Turning the tide: consumer products CIOs can convert cybersecurity risks into opportunities

Mark BrownMark Brown, Executive Director EY, Cyber Security & Resilience

The consumer products (CP) sector is evolving, and e-commerce is the norm rather than an exception. Forecasts show that e-commerce globally will almost double from US$1.2 trillion in 2013 to US$2.36 trillion in 2018. With new developments, however, come new challenges. And one of the costliest challenges in the industry today is cybersecurity. But, as some companies have experienced, cybersecurity can also act as a catalyst that helps organizations enhance their business models and unearth new sources of revenue.

Cybersecurity breaches – be it loss of consumer data, customers receiving spam mails or a hacked website – can wreak havoc on brand reputation. Companies, therefore, are becoming increasingly willing to invest proactively in IT to prevent security breaches and the resulting damages to brand reputation. This, in turn, can safeguard them from cybersecurity risks, help enhance customer experience and tap into new revenue streams.

CIOs are in an ideal place to change the way companies see and utilize IT. With that, they can not only set the direction for an improved cybersecurity strategy, but also realign the company’s business model to meet customer needs more effectively. To do that, CIOs would have to adopt a three-step approach:

  1. Become a business leader: to use cybersecurity as a catalyst for business change, CIOs will have to assess the company’s cyber resilience and translate the business imperatives of the cyber risks the company is facing into a language the C-suite understands. In other words, there is a strong need for CIOs to become business leaders. This is not a new advice; in fact, this very blog has discussed several times, in the past, the need for the CIO to step away from the traditional role of being a technical expert who merely keeps the business running. Our guest blogger Kim Andreasson, for instance, wrote last year about how CIOs can get boards to pay attention to cyber threats. However, we still see CIOs changing rather slowly, which will ultimately jeopardize their chance to shine in front of their C-suite colleagues and also shut the company’s doors to additional revenue.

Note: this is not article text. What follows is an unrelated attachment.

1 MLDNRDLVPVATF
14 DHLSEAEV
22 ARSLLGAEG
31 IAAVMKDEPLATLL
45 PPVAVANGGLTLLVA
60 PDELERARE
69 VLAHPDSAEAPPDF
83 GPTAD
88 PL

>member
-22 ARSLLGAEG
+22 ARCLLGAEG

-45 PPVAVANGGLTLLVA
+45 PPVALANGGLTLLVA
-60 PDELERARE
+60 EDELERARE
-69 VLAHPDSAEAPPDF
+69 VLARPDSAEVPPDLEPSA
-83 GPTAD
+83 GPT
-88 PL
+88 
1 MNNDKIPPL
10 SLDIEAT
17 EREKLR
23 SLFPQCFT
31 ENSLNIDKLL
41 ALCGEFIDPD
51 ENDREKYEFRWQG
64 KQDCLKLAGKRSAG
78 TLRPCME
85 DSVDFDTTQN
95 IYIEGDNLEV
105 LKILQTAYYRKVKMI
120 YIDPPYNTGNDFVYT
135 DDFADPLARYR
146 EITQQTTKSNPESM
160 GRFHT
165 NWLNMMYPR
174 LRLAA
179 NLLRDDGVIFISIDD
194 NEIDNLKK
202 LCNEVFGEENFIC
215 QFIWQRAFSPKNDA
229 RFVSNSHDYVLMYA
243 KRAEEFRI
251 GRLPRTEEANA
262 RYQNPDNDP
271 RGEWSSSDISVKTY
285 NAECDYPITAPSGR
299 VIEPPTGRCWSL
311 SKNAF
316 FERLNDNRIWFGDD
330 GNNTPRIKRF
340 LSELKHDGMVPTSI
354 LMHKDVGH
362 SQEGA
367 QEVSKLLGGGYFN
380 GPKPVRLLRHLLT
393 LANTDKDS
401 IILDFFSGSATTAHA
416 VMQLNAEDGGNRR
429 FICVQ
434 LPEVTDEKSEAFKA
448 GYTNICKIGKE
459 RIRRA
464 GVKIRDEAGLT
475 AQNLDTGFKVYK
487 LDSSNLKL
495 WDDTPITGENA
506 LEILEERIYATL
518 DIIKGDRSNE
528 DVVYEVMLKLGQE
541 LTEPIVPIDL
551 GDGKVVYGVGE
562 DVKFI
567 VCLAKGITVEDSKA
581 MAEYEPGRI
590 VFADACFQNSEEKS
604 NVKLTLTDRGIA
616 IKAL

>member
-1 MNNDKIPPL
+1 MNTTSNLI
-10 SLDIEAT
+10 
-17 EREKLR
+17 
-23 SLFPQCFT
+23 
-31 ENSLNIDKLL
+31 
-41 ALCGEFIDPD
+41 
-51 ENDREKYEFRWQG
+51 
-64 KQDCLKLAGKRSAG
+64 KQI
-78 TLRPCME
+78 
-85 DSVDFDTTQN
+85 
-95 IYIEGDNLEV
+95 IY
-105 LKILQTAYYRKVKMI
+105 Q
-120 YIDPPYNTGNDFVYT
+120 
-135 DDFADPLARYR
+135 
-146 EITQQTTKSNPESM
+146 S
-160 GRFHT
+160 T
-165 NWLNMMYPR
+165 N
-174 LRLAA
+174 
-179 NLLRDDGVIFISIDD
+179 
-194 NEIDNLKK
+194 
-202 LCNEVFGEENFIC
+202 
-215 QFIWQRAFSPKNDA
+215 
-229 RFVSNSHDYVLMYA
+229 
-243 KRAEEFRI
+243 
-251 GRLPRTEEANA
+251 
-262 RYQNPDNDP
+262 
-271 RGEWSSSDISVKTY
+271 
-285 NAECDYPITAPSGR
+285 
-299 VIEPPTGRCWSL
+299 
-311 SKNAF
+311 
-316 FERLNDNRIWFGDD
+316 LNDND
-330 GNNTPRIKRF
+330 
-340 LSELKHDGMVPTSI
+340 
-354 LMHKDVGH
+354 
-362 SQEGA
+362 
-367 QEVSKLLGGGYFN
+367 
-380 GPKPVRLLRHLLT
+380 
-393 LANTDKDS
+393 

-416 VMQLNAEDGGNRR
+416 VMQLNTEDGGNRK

2. Get your security ducks in a row: to get consumers to trust the brand, CIOs will have to ensure that consumer data is safe, the company’s online shopping experience is secure and that IT services are continuous and accurate across all channels. They need to be able to identify and manage an IT infrastructure that is the most appropriate and safe. It will be up to CIOs, initially, to map out the business case for a new IT infrastructure and to convince the board to invest in IT. CIOs will also be charged with implementing the new infrastructure and to secure a smooth transition.
  3. Find the added value: introducing new, more secure technologies and systems into the organization and using those to add value to the business will catapult the CIO from a technical expert to a valued member of the C-suite. CIOs will have to speak with their line-of-business counterparts to understand what they are trying to achieve and how new investment in IT could accelerate their business processes. Today’s businesses require CIOs to understand their role in managing profit and loss and business growth, and not merely manage technology.

Issues such as digital, big data, data analytics and e-commerce should all be in the remit of the progressive CIO, but these areas can easily leak to other parts of the business and C-suite roles if open-minded thinking is not demonstrated. By always being at the vanguard of technological and digital advancement, the CIO will begin to be viewed not as a “head of helpdesk” but as someone who can help generate income for the company.


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